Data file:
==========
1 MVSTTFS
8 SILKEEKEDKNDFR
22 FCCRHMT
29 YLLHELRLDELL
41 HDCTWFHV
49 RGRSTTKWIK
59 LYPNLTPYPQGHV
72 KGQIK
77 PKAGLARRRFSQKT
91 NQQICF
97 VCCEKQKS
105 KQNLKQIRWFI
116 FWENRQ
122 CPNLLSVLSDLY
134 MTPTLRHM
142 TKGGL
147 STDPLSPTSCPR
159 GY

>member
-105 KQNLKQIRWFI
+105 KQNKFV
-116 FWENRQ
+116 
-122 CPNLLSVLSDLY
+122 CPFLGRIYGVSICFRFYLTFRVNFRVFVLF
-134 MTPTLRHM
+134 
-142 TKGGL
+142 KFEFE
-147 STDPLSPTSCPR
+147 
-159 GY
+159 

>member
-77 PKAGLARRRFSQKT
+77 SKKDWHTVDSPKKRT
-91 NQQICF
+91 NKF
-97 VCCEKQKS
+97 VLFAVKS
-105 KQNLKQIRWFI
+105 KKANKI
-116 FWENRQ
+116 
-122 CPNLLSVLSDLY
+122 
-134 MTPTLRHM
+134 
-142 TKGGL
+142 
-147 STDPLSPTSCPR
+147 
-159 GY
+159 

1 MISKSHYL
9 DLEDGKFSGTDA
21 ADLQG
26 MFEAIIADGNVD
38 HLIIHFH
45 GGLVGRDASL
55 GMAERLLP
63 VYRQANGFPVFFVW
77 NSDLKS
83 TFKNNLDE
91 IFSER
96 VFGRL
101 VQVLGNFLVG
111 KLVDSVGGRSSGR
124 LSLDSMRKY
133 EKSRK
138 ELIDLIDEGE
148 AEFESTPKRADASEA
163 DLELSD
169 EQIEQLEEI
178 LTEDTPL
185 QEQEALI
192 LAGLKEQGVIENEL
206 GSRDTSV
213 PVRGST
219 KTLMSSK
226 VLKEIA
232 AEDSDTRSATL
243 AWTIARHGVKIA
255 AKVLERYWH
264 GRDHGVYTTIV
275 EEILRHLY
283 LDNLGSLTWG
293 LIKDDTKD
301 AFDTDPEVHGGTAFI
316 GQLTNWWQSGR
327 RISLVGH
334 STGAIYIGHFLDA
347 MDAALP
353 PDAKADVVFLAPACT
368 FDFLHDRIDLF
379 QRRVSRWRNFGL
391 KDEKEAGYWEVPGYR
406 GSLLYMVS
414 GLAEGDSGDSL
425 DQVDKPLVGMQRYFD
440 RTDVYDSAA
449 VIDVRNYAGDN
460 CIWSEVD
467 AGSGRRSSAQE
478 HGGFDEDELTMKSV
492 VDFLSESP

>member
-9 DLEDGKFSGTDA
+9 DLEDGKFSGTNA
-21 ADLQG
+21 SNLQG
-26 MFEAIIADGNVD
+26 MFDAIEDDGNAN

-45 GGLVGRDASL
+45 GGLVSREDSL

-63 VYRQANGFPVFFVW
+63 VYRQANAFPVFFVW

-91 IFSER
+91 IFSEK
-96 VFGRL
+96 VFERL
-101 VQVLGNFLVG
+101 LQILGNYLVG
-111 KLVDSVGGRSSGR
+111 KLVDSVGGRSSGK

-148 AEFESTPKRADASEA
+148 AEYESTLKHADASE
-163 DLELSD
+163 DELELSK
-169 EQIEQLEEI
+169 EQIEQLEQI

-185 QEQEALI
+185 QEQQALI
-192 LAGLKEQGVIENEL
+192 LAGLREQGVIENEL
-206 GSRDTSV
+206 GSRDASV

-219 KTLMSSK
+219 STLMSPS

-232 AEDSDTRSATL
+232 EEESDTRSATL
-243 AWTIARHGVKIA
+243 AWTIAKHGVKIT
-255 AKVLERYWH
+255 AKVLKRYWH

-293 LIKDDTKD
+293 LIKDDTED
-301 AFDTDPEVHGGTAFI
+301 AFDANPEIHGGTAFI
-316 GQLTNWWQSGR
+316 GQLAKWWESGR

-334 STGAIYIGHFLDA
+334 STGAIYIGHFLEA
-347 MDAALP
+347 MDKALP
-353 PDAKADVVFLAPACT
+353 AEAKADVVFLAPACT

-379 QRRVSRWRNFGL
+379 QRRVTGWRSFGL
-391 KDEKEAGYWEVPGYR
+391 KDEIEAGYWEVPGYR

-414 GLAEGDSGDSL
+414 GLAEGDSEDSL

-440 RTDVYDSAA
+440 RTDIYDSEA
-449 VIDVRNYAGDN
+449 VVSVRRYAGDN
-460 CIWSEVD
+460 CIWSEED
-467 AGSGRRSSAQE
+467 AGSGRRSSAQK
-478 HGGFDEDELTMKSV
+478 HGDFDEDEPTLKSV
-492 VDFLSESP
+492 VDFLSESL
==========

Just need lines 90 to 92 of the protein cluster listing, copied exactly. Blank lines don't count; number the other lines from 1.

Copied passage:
316 GQLTNWWQSGR
327 RISLVGH
334 STGAIYIGHFLDA